Moderators: Hildegund Amanshauser, Cristina Bogdan, Kimberly Bradley, Martin Herbert

24/04/18 12:08 Summer Academy 2016, Summer Academy 2017, Summer Academy 2018

A short interview with... Hubert Scheibl

Summeracademy: Warum malen Sie?

Hubert Scheibl: In erster Linie geht es mir um eine bestimme Unruhe, um eine Art Energie, die irgendwie in mir drinnen ist und die ich festhalten und in meine Malerei einbringen muss. Ich glaube nicht, dass ein Bild die Welt verändert. Aber Kunst ist immer noch ein sehr hoher Ausdruck von Hoffnung.

[Hubert Scheibl, Malerei – Prozess und Expansion, exhibition view, 2010, mumok, photo: mumok]
S: Was wollen Sie Ihren Stuiderenden beibringen?
H: Einen Umgang mit verschiedenen Ansätzen sich mit Malerei zu beschäftigen. Innerhalb eines jeden Systems glaube ich, gibt es Umwege und Anomalien, die immer häufiger werden, bis sie schließlich einen Wechsel herbeiführen. Da geht es darum, welche Möglichkeit man aus Millionen von möglichen Zufällen auswählt; das Überraschende, Un- und nicht sofort Fassbare herauszuarbeiten und der Arbeit dann eine bestimmte Richtung und eine bestimmt Fokussierung zu geben.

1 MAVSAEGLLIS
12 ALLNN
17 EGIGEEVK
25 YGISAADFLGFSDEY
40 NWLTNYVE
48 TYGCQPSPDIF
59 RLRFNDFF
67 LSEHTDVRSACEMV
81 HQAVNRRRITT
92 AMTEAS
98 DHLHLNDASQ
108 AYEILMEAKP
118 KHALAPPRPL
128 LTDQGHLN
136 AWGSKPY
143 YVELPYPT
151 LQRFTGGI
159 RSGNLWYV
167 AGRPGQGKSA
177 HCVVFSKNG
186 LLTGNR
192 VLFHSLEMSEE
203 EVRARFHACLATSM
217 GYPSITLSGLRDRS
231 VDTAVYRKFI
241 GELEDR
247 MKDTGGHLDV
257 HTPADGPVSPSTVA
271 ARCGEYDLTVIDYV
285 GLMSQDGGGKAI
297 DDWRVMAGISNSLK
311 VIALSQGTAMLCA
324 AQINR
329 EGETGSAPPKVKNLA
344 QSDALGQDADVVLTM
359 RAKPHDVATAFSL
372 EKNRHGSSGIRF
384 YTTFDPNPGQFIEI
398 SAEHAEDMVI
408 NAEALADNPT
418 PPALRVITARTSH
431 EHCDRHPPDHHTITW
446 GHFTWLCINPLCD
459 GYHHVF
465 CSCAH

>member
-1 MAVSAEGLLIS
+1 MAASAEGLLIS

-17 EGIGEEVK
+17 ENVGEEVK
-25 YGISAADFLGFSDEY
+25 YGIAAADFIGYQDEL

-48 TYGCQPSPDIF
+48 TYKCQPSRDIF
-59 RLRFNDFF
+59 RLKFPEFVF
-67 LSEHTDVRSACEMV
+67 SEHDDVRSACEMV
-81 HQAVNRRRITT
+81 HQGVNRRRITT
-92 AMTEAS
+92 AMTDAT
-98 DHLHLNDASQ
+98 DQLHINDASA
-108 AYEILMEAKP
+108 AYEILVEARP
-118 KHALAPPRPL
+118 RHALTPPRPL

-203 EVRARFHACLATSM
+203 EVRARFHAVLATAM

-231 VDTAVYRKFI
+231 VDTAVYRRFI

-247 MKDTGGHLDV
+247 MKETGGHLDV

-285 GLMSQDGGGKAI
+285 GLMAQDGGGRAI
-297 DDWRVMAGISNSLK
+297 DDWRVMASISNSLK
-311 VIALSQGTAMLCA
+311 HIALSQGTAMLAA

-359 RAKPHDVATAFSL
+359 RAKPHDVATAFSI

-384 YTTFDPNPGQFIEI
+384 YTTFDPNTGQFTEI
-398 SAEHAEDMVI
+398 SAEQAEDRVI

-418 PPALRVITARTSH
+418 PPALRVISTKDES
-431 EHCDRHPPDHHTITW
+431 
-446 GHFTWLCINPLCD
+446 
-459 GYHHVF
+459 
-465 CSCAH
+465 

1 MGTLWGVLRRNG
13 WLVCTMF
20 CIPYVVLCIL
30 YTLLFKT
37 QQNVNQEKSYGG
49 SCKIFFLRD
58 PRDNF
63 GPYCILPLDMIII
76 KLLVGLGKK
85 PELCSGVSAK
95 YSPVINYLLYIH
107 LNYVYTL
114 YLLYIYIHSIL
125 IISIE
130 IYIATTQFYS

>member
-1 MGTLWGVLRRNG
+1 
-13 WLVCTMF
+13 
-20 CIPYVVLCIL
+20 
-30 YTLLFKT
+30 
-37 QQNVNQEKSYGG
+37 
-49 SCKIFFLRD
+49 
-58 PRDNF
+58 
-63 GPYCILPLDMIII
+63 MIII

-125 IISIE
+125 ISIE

[Hubert Scheibl, Plants and Murders, Museum der Bildenden Künste Leipzig, photo: PUNCTUM/Bertram Kober]
S: Was mögen Sie an der Sommerakademie? 
H:  Die Sommerakademie bringt Menschen mit unterschiedlichstem Hintergrund zusammen, die sich während eines Kurses in einer sehr intensiven Zeit den selben Herausforderungen stellen. Wenn Künstler ihre Arbeit aufbauen kreisen sie anfangs um sich selbst, auf narzistischen Umlaufbahnen mit unterschiedlichen Geschwindigkeitsschüben oder suchen sich diverse Themen, die sie bearbeiten . Wir suchen darin Abenteuer und Lust, auch wenn wir manches mal hoffnungslos deprimiert sind und scheitern. Aber in Wirklichkeit sind wir sozusagen sich gegenseitig spiegelnde Gehirne, die nur über diese Spiegelung und über den Austausch der damit verbundenen Gefühle existieren.